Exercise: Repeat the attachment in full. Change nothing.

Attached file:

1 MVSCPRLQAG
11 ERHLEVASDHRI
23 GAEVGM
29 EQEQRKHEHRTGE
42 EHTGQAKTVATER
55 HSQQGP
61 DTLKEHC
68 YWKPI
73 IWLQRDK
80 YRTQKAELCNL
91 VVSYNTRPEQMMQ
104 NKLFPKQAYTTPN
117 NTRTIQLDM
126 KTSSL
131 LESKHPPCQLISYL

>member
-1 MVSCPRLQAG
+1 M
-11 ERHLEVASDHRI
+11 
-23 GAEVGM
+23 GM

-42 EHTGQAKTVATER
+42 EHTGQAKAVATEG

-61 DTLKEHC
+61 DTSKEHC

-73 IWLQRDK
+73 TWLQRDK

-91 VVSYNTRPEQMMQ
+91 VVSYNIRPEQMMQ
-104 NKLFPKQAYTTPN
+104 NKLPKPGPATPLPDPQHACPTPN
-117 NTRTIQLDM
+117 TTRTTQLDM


1 MVSCPRLQAG
11 ERHLEVASDHRI
23 GAEVGM
29 EQEQRKHEHRTGE
42 EHTGQAKTVATER
55 HSQQGP
61 DTLKEHC
68 YWKPI
73 IWLQRDK
80 YRTQKAELCNL
91 VVSYNTRPEQMMQ
104 NKLFPKQAYTTPN
117 NTRTIQLDM
126 KTSSL
131 LESKHPPCQLISYL

>member
-1 MVSCPRLQAG
+1 M
-11 ERHLEVASDHRI
+11 
-23 GAEVGM
+23 GM

-42 EHTGQAKTVATER
+42 EHTGQAKAVATEG

-61 DTLKEHC
+61 DTSKEHC

-73 IWLQRDK
+73 TWLQRDK

-91 VVSYNTRPEQMMQ
+91 VVSYNIRPEQMMQ
-104 NKLFPKQAYTTPN
+104 NKLPKPGPATPLPDPQHACPTPN
-117 NTRTIQLDM
+117 TTRTTQLDM